What is the Macrobiotic Diet?
By: Jenn Moss
The Macrobiotic Diet pulls from the concepts of Buddhist spirituality, using the notions of yin and yang, coupled with foods to produce a way of eating. It is claimed that certain foods fall closer to the side of yin (associated with earth, dark, and cold) and others fall closer to yang (associated with heaven, heat, and light). You may be thinking that this sounds a little bit out there. Isn’t food, just well, food? The Macrobiotic Diet claims to differ, saying that it is essential to balance both the yin and yang to live a healthy and fulfilled life.
A Brief Bit of History
This way of eating was conceptualized and popularized in the 1930s by George Ohsawa, and then later passed on with his disciple, Michio Kushi, who opened an institute to further the teachings of The Macrobiotic Diet. He passed away in 2015 but is known as one of the great pioneers in the natural food movement.
What Can I Eat on this Diet?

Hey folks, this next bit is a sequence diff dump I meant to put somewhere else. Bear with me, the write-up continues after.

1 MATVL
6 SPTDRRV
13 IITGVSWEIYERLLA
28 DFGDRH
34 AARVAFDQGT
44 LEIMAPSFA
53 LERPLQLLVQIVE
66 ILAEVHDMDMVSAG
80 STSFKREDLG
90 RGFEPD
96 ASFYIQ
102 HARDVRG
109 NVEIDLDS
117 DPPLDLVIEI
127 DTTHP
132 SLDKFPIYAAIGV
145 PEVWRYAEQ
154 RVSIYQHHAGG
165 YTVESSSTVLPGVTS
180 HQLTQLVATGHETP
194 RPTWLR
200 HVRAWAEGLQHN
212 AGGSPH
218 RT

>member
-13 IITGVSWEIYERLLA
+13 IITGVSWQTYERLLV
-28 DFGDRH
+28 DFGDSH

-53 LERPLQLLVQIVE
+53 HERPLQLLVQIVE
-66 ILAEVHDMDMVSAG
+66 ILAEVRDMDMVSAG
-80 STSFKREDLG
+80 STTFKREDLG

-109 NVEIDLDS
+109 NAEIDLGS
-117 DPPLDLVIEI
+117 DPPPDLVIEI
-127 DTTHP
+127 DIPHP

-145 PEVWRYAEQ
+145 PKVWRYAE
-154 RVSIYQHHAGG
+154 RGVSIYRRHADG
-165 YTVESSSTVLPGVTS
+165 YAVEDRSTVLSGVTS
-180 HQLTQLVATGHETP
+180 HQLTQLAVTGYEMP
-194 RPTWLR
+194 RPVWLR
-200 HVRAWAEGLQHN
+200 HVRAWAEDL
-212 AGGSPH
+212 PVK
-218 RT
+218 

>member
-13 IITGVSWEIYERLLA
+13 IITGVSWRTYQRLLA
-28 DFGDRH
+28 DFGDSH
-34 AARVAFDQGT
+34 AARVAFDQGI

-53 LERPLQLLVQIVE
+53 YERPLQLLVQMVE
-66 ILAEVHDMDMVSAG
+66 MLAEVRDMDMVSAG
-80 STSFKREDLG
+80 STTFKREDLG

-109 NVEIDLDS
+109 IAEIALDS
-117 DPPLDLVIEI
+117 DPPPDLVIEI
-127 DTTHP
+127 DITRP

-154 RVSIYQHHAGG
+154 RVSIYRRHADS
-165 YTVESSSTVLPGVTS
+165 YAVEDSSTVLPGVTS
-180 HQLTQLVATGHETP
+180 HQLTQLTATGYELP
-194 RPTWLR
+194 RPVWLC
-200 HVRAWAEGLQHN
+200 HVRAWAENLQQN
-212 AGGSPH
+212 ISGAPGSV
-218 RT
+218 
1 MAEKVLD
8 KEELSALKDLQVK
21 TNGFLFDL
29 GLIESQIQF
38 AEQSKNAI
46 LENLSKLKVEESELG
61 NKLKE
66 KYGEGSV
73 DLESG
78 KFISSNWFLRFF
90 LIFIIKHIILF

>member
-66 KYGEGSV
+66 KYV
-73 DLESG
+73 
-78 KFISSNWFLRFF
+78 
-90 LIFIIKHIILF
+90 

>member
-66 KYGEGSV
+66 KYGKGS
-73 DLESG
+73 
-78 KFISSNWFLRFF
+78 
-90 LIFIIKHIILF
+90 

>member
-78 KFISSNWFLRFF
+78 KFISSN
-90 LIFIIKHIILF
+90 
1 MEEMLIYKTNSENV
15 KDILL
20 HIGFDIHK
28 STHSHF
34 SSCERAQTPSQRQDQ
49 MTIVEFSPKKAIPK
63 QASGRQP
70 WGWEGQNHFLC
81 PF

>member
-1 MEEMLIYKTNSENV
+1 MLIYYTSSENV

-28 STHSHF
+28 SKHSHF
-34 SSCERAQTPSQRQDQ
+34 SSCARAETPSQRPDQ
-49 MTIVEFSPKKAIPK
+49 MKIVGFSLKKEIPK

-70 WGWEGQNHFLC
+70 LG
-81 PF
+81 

Now that we know a little bit more about the history and intent about the diet, let’s talk about the most important thing — the food. What may deter some away from this diet is the strict rules on what you can and cannot eat. The Macrobiotic Diet focuses heavily on reducing the consumption of animal products such as meat and dairy, and therefore implementing locally sourced grains, legumes, fruits, and vegetables, all in moderation. It is said that two to three times a week, you can eat locally sourced white fish, seeds, nuts, and seasonal fruits.
What Can I Drink?
Because of the restriction on dairy products, and the need to have yin and yang balanced out, finding the right drinks may be difficult. However, some drinks options do apply. For example, roasted barley tea, amaske, bancha tea, roasted rice tea, spring, or well water is compliant. Also, you can have things such as seed or nut milk, as well as fermented beer on occasion.
Is it Sustainable?
While this diet does implement a great focus on eating vegetables, and grains, it may be hard for people to obtain in the long run. This diet has helped many people lose weight in the short-term, but for the long term, it may be hard because of the extreme rules surrounding the food. Also, these rules deplete many healthy food choices that should be implemented into daily eating.